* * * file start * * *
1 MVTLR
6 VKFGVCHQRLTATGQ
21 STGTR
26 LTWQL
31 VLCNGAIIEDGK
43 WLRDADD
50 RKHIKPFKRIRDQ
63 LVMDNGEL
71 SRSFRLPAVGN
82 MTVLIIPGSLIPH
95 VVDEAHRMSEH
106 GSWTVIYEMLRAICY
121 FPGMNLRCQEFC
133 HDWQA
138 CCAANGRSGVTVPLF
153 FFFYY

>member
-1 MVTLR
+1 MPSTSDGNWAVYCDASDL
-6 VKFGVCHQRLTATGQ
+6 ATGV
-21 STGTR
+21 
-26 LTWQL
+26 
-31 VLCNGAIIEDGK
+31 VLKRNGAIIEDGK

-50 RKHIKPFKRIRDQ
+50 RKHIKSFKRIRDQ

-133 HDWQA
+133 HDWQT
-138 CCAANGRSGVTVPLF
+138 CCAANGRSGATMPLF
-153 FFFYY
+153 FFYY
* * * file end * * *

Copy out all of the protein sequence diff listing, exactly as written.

1 MVTLR
6 VKFGVCHQRLTATGQ
21 STGTR
26 LTWQL
31 VLCNGAIIEDGK
43 WLRDADD
50 RKHIKPFKRIRDQ
63 LVMDNGEL
71 SRSFRLPAVGN
82 MTVLIIPGSLIPH
95 VVDEAHRMSEH
106 GSWTVIYEMLRAICY
121 FPGMNLRCQEFC
133 HDWQA
138 CCAANGRSGVTVPLF
153 FFFYY

>member
-1 MVTLR
+1 MPSTSDGNWAVYCDASDL
-6 VKFGVCHQRLTATGQ
+6 ATGV
-21 STGTR
+21 
-26 LTWQL
+26 
-31 VLCNGAIIEDGK
+31 VLKRNGAIIEDGK

-50 RKHIKPFKRIRDQ
+50 RKHIKSFKRIRDQ

-133 HDWQA
+133 HDWQT
-138 CCAANGRSGVTVPLF
+138 CCAANGRSGATMPLF
-153 FFFYY
+153 FFYY